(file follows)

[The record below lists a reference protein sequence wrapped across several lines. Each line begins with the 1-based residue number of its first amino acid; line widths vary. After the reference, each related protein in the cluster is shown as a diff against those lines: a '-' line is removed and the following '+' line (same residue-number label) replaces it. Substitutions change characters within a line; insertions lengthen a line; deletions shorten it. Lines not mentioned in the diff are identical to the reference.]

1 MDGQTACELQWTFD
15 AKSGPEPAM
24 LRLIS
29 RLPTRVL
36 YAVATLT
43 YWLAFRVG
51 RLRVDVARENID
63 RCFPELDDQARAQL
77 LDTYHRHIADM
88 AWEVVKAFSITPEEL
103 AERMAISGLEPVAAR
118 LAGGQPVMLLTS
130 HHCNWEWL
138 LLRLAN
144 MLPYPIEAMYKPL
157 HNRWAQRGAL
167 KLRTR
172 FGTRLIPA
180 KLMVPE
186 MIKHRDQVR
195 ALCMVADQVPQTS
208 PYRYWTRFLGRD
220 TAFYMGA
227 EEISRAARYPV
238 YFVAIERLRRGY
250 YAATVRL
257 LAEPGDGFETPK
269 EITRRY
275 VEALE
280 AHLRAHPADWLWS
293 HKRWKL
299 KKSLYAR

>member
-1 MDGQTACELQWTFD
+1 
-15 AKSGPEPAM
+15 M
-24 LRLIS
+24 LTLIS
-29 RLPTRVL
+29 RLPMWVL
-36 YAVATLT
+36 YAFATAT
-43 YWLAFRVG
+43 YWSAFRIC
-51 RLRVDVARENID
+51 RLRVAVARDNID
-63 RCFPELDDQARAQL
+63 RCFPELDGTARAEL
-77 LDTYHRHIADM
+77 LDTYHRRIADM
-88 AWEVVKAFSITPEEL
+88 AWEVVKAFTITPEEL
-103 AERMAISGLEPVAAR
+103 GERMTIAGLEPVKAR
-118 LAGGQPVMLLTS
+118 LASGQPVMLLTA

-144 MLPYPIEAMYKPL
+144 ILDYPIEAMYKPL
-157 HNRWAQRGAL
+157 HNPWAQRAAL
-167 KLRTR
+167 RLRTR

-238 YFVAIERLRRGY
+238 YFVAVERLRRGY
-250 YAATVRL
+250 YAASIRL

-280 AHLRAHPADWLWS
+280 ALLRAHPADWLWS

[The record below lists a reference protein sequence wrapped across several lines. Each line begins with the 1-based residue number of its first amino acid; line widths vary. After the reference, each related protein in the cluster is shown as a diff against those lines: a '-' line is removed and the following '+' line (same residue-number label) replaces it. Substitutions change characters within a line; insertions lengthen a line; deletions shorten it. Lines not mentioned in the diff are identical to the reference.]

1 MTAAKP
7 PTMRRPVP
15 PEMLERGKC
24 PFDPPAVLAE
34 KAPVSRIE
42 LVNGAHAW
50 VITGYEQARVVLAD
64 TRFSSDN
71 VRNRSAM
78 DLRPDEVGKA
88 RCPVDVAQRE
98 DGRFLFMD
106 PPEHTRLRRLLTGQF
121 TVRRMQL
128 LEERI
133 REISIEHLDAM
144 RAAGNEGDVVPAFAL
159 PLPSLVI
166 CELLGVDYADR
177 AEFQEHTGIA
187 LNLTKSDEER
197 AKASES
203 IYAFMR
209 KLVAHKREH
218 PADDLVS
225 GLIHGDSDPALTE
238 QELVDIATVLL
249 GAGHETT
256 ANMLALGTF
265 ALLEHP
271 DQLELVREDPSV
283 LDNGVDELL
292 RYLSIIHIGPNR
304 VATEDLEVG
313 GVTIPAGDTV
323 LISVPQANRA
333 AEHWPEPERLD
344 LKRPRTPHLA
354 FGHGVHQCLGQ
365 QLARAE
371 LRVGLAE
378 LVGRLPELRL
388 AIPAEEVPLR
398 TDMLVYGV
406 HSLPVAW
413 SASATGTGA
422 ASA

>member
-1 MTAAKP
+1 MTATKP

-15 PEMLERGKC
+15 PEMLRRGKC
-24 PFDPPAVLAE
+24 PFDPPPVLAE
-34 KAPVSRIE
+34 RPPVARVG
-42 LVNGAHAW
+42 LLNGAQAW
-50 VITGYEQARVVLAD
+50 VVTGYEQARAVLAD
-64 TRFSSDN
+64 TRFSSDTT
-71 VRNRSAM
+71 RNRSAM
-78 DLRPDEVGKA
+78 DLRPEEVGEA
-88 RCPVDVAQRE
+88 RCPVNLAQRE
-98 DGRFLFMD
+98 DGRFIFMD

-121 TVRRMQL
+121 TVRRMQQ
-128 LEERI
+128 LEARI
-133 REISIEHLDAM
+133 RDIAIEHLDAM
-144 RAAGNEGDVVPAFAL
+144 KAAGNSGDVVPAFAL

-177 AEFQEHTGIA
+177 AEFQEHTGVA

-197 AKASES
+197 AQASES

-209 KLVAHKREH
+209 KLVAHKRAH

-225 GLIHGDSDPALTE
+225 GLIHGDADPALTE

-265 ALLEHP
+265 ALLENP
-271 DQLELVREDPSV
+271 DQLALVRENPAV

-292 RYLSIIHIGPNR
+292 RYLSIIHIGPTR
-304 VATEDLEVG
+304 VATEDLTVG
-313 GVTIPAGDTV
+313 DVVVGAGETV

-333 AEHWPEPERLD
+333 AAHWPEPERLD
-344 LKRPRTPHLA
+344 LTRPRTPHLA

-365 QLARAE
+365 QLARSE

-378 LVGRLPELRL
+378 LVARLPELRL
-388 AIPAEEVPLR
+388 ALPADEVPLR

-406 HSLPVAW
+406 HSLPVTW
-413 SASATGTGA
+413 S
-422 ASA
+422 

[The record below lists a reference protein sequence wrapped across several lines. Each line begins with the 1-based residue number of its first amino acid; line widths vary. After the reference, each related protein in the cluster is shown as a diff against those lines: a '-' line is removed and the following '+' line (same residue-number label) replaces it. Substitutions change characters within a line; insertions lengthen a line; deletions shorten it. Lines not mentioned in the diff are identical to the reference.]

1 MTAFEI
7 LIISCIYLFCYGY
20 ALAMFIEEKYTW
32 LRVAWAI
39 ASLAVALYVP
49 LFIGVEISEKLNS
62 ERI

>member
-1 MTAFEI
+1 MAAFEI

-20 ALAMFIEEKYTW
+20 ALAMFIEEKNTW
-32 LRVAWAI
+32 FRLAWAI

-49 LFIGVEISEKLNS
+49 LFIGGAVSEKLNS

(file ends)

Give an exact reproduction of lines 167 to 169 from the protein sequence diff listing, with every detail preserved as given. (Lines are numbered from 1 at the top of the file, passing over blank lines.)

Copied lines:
+313 DVVVGAGETV

-333 AEHWPEPERLD
+333 AAHWPEPERLD